The Huffington Post is firing back at Mayhill Fowler, one of the site's many unpaid bloggers, who scored a major political scoop during the 2008 presidential campaign.
Huffington Post spokesman Mario Ruiz took issue with Fowler's decision Monday to publish private emails between her and Editor-in-Chief Arianna Huffington and editor Roy Sekoff. He also objected to the premise of a post on her personal site that got attention in media circles: "Why I left the Huffington Post."
"Mayhill Fowler says that she is 'resigning' from the Huffington Post," Ruiz wrote in a statement to The Upshot. "How do you resign from a job you never had?"
But Fowler wanted a paid job. And that's where she and the site's top editors disagreed. Fowler argued that while she understands the Huffington Post doesn't pay thousands of bloggers opining on the site, she should be paid for her original reporting (which, in her opinion, is as good as a couple of the site's top paid reporters, Sam Stein and Ryan Grim).
"Why do they get money, and I do not?" Fowler asked. "I don't recall either of them writing the story about Barack Obama waxing large on 'clinging to guns and religion,' which seems more and more as time goes by to be the one big story out of the last presidential election to live on. Or at least it is the one that journalists and pundits are quoting regularly now."
Fowler's story was significant not only because it captured Obama's impolitic comments, but also because it showed how a citizen journalist could break news out from a closed-door fundraiser that the national media completely missed. (She also had her tape recorder running later in the campaign as Bill Clinton trashed Vanity Fair writer Todd Purdum — a juicy scoop, at least among Washington's political class).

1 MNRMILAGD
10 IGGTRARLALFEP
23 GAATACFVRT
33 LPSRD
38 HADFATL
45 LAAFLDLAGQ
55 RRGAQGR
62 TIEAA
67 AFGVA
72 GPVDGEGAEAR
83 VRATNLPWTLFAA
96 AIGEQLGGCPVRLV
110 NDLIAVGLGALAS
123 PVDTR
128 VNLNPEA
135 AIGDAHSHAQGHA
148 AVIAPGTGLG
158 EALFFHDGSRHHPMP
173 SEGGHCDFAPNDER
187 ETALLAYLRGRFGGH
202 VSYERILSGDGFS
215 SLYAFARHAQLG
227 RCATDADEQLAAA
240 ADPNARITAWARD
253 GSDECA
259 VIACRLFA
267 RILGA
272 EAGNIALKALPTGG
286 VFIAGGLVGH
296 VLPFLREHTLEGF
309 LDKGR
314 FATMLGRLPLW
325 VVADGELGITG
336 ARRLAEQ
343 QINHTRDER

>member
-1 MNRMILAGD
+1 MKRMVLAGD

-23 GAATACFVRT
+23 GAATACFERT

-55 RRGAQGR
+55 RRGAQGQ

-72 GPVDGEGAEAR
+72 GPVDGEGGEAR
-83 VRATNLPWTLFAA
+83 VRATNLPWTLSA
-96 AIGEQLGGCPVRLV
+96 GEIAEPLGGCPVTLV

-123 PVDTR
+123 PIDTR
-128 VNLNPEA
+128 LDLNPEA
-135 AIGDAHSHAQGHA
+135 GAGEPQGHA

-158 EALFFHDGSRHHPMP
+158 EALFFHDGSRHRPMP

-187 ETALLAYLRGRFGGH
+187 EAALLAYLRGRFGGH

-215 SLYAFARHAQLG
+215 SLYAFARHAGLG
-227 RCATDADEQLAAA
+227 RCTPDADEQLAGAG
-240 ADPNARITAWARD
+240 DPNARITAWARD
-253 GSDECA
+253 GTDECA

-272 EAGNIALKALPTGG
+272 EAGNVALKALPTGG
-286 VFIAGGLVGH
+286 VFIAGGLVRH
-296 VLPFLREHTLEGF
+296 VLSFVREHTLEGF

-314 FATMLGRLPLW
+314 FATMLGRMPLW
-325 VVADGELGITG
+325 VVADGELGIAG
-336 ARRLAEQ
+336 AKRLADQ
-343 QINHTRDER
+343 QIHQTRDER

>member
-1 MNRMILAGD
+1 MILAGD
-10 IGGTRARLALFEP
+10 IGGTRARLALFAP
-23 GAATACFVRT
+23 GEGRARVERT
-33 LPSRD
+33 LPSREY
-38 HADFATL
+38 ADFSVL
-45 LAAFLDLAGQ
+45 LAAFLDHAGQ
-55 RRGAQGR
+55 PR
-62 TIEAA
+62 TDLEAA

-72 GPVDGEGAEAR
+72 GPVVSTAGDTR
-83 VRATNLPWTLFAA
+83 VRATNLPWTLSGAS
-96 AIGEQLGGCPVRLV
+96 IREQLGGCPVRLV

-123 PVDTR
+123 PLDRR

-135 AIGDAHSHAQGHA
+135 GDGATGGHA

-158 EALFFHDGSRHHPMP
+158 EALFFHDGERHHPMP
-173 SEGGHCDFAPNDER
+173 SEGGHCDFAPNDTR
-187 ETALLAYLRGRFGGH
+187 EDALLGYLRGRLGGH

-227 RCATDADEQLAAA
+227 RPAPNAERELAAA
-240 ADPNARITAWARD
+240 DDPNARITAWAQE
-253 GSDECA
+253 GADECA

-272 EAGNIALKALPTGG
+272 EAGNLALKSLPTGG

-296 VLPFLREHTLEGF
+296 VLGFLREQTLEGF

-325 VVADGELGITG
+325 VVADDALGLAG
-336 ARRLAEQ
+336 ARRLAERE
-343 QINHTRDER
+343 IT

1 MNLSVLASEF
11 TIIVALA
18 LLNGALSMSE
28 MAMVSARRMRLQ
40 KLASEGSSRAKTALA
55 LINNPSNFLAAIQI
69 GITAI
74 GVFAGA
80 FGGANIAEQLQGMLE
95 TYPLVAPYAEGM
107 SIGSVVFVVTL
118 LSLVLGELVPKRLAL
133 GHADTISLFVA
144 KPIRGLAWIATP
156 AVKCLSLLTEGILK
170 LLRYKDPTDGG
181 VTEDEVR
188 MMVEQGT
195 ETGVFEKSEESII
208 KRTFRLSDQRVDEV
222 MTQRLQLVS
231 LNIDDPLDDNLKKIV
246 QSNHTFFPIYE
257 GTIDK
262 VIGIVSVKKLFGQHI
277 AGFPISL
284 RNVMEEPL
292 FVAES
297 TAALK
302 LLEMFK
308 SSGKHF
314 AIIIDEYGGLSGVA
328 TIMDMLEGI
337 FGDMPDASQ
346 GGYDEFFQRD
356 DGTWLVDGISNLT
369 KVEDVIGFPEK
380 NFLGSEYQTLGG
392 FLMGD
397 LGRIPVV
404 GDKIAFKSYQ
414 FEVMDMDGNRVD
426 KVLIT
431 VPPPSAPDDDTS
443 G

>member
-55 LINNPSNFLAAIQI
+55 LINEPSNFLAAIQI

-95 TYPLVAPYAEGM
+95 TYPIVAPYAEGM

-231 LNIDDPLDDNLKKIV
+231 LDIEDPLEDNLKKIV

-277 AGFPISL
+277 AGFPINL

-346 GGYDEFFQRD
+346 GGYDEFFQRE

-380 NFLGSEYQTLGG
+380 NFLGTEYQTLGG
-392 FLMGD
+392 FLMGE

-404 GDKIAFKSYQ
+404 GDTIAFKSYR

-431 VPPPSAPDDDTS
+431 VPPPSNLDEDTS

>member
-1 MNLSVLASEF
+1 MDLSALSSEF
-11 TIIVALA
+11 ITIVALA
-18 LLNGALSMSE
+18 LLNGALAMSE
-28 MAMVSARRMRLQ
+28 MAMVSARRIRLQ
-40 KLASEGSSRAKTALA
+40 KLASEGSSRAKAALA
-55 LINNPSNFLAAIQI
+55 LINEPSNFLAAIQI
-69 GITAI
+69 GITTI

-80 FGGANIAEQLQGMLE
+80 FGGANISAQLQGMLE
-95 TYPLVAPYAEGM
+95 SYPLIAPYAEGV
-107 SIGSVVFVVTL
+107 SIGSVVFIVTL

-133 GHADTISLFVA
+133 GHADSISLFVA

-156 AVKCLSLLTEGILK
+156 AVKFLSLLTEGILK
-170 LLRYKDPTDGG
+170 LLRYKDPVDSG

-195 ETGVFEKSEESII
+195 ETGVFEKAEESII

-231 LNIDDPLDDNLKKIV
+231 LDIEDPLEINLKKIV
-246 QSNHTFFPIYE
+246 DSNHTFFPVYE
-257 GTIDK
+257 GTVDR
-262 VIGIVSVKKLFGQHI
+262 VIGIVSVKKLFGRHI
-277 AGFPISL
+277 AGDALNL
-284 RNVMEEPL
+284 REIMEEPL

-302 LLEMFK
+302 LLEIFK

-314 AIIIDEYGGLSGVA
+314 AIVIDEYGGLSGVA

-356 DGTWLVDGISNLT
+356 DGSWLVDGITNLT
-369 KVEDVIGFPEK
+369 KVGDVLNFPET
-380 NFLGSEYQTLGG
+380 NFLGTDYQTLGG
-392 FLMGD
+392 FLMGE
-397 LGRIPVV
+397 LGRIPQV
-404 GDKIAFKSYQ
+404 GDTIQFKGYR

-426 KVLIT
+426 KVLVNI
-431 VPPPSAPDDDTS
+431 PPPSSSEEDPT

After pointing out the Obama scoop, Fowler went on to publish emails with Huffington and Sekoff, where she explained why she believes she should now be paid. (Huffington Post has attracted criticism over the years for not paying bloggers; the counterargument is that the popular news and opinion site offers a large platform for writers and can drive traffic to their own sites.)
"I've paid my dues in the citizen journalism department; I'm a journalist now," Fowler told Sekoff. She also published some pitches she made to Huffington Post over the past year, including ideas to cover Afghanistan and the State Department.
Ruiz counters that the Huffington Post gets many freelance pitches every day that it doesn't accept and continues to pay over 100 staffers to run the site.
You can read Fowler's full post here. Here is the full response from Huffington Post:
Mayhill Fowler says that she is "resigning" from the Huffington Post. How do you resign from a job you never had? Mayhill was one of over 15,000 citizen journalists who took part in our OffTheBus project's coverage of the 2008 race. In the process, she scored one of the biggest scoops of the campaign, recording and reporting on Sen. Obama's comments about "bitter voters." In recognition of the work she'd done, HuffPost paid Mayhill's not-insubstantial expenses for the rest of the 2008 campaign.
When OffTheBus ended, HuffPost invited Mayhill to continue blogging on our site whenever she wanted — which she's done, posting 25 blog posts over the ensuing 22 months (including posting excerpts from her book). In that time, she also pitched us a few ideas for far-flung stories she'd hoped to cover (these included an extended tour in Afghanistan and a cross-country move to Washington, DC). We passed on these pitches — far from an unusual occurrence, as we get dozens of story pitches a day.
Now she is trying to turn that rejection into something that exemplifies a fault line between new media practices and traditional media practices. Hardly. HuffPost pays close to a hundred staff editors, reporters, and writers — and helps fund the work of many others through the HuffPost Investigative Fund. At the end of the day, Mayhill Fowler asked for a paid position; we chose not to offer her one. Nothing new media or old media about that.
One recommendation: in the future, she should refrain from publishing private emails with her editors without their permission. This happens to be both an old media and a new media ground rule.
(Photo of Huffington: AP/Mark Lennihan)